WHO May Have Dropped The Ball With Swine Flu

On Yahoo News an article has been posted stating that the World Health Organization was slow to respond to notifications about alarming occurrences of flu and pneumonia in Mexico.

Cases in Mexico may have started as early as late March. The World Health Organization was notified on April 9th of the Swine Flu H1N1 outbreak. But the WHO did not take action until laboratories in the U.S. and Canadian identified the virus. Which was on April 24.

This means that almost a month pasted from first notification until the first response action was taken.

It seems that nothing has changed in the past 25+ years.  In the early 1980s the Center for Disease Control was notified of a strange illness that was killing gay men in different parts of the USA, but mostly in California.  Very little to no action was taken until the virus was isolated.  During that time the HIV continued to spread.  And today, more then 21 million people have been killed by HIV and the complications caused by AIDS.

From the death toll of the swine flu, it looks like the virus has around a 1% fatality rate.  If the virus would have had a death rate of bubonic plague, or small pox, in the past month over a thousand people would have died in Mexico alone.

There is no need in either organization taking so long to take action. This delay gave the virus time to spread through the communities and to different parts of the world. When the virus was finally isolated, containment was impossible. If the human race ever faces another plague (like the bubonic plague (black death) or the spanish flu), by the time the Centers for Disease Control and World Health Organization decide to take action, it will be to late. We are lucky this time around that the H1N1 swine flu virus is slow to spread and only has a 1% fatality rate. Back in the middle ages, when small pox would spread to a community, 90% – 100% of the people that caught the disease would die.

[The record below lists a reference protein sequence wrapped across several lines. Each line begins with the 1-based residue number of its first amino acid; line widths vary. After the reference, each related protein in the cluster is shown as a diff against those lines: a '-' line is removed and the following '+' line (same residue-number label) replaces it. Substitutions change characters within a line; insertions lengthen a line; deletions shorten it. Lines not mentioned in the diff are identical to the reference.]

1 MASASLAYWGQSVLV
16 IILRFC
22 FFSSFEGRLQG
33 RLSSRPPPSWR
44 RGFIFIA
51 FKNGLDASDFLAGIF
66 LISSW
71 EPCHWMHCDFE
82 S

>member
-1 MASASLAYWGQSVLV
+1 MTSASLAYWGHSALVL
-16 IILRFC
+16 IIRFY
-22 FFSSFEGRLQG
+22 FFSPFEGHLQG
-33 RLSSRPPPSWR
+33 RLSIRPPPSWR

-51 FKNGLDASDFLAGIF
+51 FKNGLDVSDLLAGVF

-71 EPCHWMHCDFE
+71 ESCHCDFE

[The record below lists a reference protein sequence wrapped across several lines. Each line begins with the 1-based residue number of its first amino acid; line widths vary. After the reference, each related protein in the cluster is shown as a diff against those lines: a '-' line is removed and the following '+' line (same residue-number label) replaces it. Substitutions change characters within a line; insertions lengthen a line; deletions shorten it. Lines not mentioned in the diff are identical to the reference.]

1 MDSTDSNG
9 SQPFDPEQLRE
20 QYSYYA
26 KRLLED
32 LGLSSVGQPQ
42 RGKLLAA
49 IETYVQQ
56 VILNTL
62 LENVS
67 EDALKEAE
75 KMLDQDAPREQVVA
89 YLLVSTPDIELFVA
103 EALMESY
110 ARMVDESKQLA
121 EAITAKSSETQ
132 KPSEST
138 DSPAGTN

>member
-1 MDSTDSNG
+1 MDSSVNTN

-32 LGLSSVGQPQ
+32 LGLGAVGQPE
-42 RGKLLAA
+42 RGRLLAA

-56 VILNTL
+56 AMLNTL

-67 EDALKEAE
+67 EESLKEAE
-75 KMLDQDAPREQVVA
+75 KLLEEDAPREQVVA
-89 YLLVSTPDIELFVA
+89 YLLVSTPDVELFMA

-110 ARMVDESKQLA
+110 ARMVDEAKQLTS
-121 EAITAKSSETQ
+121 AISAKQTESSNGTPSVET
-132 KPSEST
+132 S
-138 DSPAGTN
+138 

When Lewis and Clark were on their expedition in 1803–1806, they came across several Indian villages where everyone was dead. From the bodies, it was guessed that small pox was the cause of the deaths. The native North American Indians did not have any kind of resistance to European based diseases. When diseases like small pox, whooping cough and tuberculosis arrived, they killed untold numbers of Indians. Entire tribes, family’s and cultures were wiped out in a matter of weeks after exposure. What makes us think the same thing can not happen today?

Since the World Health Organization and the Centers for Disease Control are going to drag their feet when a new disease arrives, its up to the survivalist to make sure that they and their family are prepared.